Vladimir Jurowski to Succeed Kurt Masur at the London Philharmonic

Classic Arts News   Vladimir Jurowski to Succeed Kurt Masur at the London Philharmonic
 
Vladimir Jurowski has been appointed principal conductor of the London Philharmonic Orchestra beginning in the 2007-08 season, the orchestra announced today.

The 34-year-old Russian is currently principal guest conductor of the LPO and will take over from Kurt Masur, who turns 80 next year. Jurowski is also music director at Glyndebourne Festival Opera, where the LPO is the resident orchestra, and principal guest conductor of the Russian National Orchestra.

LPO chief executive and artistic director Timothy Walker said in a statement, "In Vladimir we have found an exceptional musician whose relationship with the orchestra has proved irrepressible. His involvement with the ensemble pervades all aspects of its work from eclectic programs on the South Bank to performances at Glyndebourne and the development of our education programs and in-house recording label."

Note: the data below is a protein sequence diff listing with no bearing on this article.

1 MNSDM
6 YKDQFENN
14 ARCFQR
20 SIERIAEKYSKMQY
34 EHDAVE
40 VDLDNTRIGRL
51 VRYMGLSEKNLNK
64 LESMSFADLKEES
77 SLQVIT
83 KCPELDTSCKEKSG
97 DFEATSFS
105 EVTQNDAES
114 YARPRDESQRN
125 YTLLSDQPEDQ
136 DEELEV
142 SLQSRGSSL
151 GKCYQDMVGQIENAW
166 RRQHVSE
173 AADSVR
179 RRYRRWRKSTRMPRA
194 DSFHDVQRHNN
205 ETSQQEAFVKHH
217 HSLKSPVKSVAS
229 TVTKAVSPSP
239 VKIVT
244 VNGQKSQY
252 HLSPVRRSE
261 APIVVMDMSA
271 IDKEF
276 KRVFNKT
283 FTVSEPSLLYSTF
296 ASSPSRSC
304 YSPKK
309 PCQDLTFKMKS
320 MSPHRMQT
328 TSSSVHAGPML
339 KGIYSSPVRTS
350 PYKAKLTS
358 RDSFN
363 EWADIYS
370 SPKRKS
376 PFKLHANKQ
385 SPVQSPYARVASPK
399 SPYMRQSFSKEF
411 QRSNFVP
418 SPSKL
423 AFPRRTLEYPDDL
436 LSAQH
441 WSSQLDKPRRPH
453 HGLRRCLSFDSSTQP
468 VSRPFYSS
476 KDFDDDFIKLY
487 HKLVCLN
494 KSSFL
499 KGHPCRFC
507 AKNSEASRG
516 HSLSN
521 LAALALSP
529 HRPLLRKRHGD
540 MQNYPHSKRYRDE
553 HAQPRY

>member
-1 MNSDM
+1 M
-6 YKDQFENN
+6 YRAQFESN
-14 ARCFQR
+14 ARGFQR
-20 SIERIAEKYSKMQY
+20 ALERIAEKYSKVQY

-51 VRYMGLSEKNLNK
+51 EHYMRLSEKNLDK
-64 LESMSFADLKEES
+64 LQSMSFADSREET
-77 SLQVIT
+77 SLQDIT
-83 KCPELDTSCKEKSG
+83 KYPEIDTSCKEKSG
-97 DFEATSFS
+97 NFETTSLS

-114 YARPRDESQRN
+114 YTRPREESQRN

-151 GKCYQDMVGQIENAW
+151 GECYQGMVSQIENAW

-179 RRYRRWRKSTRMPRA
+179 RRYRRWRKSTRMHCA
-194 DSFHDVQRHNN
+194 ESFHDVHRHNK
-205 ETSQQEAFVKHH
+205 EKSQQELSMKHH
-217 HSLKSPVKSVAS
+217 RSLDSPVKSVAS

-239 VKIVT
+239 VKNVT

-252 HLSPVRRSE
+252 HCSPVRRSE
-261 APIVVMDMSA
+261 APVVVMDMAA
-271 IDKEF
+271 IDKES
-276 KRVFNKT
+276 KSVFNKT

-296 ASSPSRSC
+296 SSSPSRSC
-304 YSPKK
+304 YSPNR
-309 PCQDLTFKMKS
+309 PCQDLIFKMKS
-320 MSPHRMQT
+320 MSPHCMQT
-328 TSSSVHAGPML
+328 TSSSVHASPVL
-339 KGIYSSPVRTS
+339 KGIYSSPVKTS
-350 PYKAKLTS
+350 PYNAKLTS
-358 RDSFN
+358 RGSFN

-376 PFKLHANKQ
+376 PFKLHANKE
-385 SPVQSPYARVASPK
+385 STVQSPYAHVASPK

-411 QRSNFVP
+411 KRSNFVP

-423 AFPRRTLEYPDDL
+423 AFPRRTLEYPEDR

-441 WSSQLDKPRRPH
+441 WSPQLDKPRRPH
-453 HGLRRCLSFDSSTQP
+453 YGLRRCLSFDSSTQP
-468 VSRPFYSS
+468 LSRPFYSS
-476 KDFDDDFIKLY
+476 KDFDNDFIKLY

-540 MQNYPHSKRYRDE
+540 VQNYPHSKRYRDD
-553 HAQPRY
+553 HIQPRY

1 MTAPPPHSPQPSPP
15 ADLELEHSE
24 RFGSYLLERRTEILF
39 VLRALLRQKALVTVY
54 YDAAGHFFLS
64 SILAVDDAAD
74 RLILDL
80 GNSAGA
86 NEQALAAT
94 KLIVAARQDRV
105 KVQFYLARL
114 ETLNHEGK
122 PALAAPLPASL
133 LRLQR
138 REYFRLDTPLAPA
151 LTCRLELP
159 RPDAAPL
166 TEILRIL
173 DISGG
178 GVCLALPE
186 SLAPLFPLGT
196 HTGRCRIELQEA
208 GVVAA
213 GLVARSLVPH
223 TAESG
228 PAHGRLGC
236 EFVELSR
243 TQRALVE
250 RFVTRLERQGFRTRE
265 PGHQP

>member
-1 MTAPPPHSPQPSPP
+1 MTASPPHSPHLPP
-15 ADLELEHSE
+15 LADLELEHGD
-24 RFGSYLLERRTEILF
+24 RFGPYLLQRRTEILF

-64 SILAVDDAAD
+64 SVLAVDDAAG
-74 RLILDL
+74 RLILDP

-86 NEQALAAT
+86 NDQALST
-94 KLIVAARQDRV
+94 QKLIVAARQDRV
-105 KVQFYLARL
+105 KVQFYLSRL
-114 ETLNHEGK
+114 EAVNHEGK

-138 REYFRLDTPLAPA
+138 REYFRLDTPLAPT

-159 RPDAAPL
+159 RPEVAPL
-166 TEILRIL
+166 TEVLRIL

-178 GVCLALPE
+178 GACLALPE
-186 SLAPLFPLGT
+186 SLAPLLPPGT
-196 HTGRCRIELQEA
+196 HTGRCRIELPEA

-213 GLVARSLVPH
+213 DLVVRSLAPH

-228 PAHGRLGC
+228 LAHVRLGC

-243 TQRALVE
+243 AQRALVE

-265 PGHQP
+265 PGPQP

Jurowski added, "I am thrilled and deeply honored to be offered the position...following in the footsteps of such illustrious names as Bernard Haitink, Sir Georg Solti, Klaus Tennstedt and Kurt Masur...I have formed a very close bond with the players. Their passion and enthusiasm for music is really infectious and is something I immediately connected with when I first worked with the ensemble five years ago.

Jurowski was born in Moscow and studied there and in Germany, where he moved with his family in 1990. He made his international debut at the Wexford Festival in 1995 and has since become a frequent guest conductor of opera companies and orchestras in Europe and North America. In 2004 Jurowski won BBC Music Magazine's poll of the world's top young conductors.

The LPO also announced its 2006-07 season, which will mark its 75th anniversary. It will continue to perform in various venues around London, including the Queen Elizabeth Hall, Wigmore Hall, the Barbican Center, and the London Coliseum, while the Royal Festival Hall, its permanent home, undergoes reconstruction.


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